5. Costa VP, Jimenez-Roman J, Carrasco FG, Lupinacci A, Harris A. Twenty-four-hour ocular perfusion pressure in primary open-angle glaucoma. Br J Ophthalmol. 2010 Oct. 94(10):1291-4. [Medline].

  6. Czudowska MA, Ramdas WD, Wolfs RC, Hofman A, De Jong PT, Vingerling JR, et al. Incidence of Glaucomatous Visual Field Loss: A Ten-Year Follow-up from the Rotterdam Study. Ophthalmology. 2010 Sep. 117(9):1705-12. [Medline].

  7. McNamara D. Predictors of Rapid Glaucoma Progression Identified. Medscape Medical News. Available at http://www.medscape.com/viewarticle/805049. Accessed: June 11, 2013.

  8. De Moraes CG, Juthani VJ, Liebmann JM, Teng CC, Tello C, Susanna R Jr, et al. Risk factors for visual field progression in treated glaucoma. Arch Ophthalmol. 2011 May. 129(5):562-8. [Medline].

  9. Rao HL, Kumar AU, Babu JG, Senthil S, Garudadri CS. Relationship between Severity of Visual Field Loss at Presentation and Rate of Visual Field Progression in Glaucoma. Ophthalmology. 2011 Feb. 118(2):249-53. [Medline].

  10. Nouri-Mahdavi K, Zarei R, Caprioli J. Influence of visual field testing frequency on detection of glaucoma progression with trend analyses. Arch Ophthalmol. 2011 Dec. 129(12):1521-7. [Medline].

  11. Leung CK, Yu M, Weinreb RN, Lai G, Xu G, Lam DS. Retinal Nerve Fiber Layer Imaging with Spectral-domain Optical Coherence Tomography: Patterns of Retinal Nerve Fiber Layer Progression. Ophthalmology. 2012 Jun 5. [Medline].

  12. Leung CK, Liu S, Weinreb RN, et al. Evaluation of retinal nerve fiber layer progression in glaucoma a prospective analysis with neuroretinal rim and visual field progression. Ophthalmology. 2011 Aug. 118(8):1551-7. [Medline].

  13. Medeiros FA, Zangwill LM, Anderson DR, Liebmann JM, Girkin CA, Harwerth RS, et al. Estimating the Rate of Retinal Ganglion Cell Loss in Glaucoma. Am J Ophthalmol. 2012 Jul 26. [Medline].

  14. Chihara E. Assessment of true intraocular pressure: the gap between theory and practical data. Surv Ophthalmol. 2008 May-Jun. 53(3):203-18. [Medline].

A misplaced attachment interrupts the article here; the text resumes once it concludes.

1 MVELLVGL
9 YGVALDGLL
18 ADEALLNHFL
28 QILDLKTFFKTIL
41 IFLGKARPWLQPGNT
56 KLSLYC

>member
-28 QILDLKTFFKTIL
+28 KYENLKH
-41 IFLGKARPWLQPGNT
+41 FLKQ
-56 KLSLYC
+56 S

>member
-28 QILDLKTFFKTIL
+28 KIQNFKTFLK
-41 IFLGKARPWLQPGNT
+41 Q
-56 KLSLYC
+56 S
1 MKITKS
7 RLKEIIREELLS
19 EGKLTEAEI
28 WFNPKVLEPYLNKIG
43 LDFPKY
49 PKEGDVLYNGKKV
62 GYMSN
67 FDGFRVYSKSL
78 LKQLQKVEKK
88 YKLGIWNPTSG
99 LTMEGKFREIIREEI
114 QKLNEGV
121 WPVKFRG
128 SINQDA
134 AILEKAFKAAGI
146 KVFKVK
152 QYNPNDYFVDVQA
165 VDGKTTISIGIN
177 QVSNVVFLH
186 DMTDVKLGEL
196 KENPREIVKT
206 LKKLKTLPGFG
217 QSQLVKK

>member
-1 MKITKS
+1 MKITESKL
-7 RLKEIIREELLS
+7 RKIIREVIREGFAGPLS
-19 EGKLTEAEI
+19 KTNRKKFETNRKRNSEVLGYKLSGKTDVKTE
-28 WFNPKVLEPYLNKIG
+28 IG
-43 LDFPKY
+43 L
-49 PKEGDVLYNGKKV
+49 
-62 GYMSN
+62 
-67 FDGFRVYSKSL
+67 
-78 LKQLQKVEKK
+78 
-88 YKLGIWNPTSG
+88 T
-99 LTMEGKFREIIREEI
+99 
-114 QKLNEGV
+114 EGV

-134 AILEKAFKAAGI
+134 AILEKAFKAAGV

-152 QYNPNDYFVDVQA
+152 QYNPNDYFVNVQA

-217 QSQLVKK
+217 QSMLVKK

15. ElMallah MK, Asrani SG. New ways to measure intraocular pressure. Curr Opin Ophthalmol. 2008 Mar. 19(2):122-6. [Medline].

  16. Annette H, Kristina L, Bernd S, Mark-Oliver F, Wolfgang W. Effect of central corneal thickness and corneal hysteresis on tonometry as measured by dynamic contour tonometry, ocular response analyzer, and Goldmann tonometry in glaucomatous eyes. J Glaucoma. 2008 Aug. 17(5):361-5. [Medline].

  17. Kaufmann C, Bachmann LM, Thiel MA. Comparison of dynamic contour tonometry with goldmann applanation tonometry. Invest Ophthalmol Vis Sci. 2004 Sep. 45(9):3118-21. [Medline].

  18. Reichert, Inc. The Ocular Response Analyzer. Available at http://www.ocularresponseanalyzer.com/. Accessed: 2008.

  19. Heijl A, Peters D, Leske MC, Bengtsson B. Effects of argon laser trabeculoplasty in the early manifest glaucoma trial. Am J Ophthalmol. 2011 Nov. 152(5):842-8. [Medline].

  20. Francis BA, Hong B, Winarko J, et al. Vision loss and recovery after trabeculectomy: risk and associated risk factors. Arch Ophthalmol. 2011 Aug. 129(8):1011-7. [Medline].

  21. Allen RC, Netland PA, eds. Glaucoma Medical Therapy: Principles and Management. American Academy of Ophthalmology; 1999.

  22. Alward WL. The genetics of open-angle glaucoma: the story of GLC1A and myocilin. Eye. 2000 Jun. 14 (Pt 3B):429-36. [Medline].

  23. American Academy of Ophthalmology. Preferred Practice Patterns: Primary Open Angle Glaucoma Suspect and POAG. 1995-1996.

  24. Ang GS, Bochmann F, Townend J, et al. Corneal biomechanical properties in primary open angle glaucoma and normal tension glaucoma. J Glaucoma. 2008 Jun-Jul. 17(4):259-62. [Medline].

  25. Ashaye AO, Adeoye AO. Characteristics of patients who dropout from a glaucoma clinic. J Glaucoma. 2008 Apr-May. 17(3):227-32. [Medline].

  26. Aung T, Chew PT, Yip CC, et al. A randomized double-masked crossover study comparing latanoprost 0.005% with unoprostone 0.12% in patients with primary open-angle glaucoma and ocular hypertension. Am J Ophthalmol. 2001 May. 131(5):636-42. [Medline].

  27. Azuara-Blanco A, Burr JM. Assessment of glaucoma imaging technology. Ophthalmology. 2008 Jul. 115(7):1266-7; author reply 1267-8. [Medline].

  28. Bakri SJ, McCannel CA, Edwards AO, et al. Persisent ocular hypertension following intravitreal ranibizumab. Graefes Arch Clin Exp Ophthalmol. 2008 Jul. 246(7):955-8. [Medline].

  29. Beckers HJ, Schouten JS, Webers CA, et al. Side effects of commonly used glaucoma medications: comparison of tolerability, chance of discontinuation, and patient satisfaction. Graefes Arch Clin Exp Ophthalmol. 2008 Oct. 246(10):1485-90. [Medline].

  30. Bengtsson B. A new rapid threshold algorithm for short-wavelength automated perimetry. Invest Ophthalmol Vis Sci. 2003 Mar. 44(3):1388-94. [Medline].

  31. Bengtsson B, Heijl A. Normal intersubject threshold variability and normal limits of the SITA SWAP and full threshold SWAP perimetric programs. Invest Ophthalmol Vis Sci. 2003 Nov. 44(11):5029-34. [Medline].

  32. Berdahl JP, Allingham RR, Johnson DH. Cerebrospinal fluid pressure is decreased in primary open-angle glaucoma. Ophthalmology. 2008 May. 115(5):763-8. [Medline].

  33. Berisha F, Feke GT, Hirose T, et al. Retinal blood flow and nerve fiber layer measurements in early-stage open-angle glaucoma. Am J Ophthalmol. 2008 Sep. 146(3):466-472. [Medline].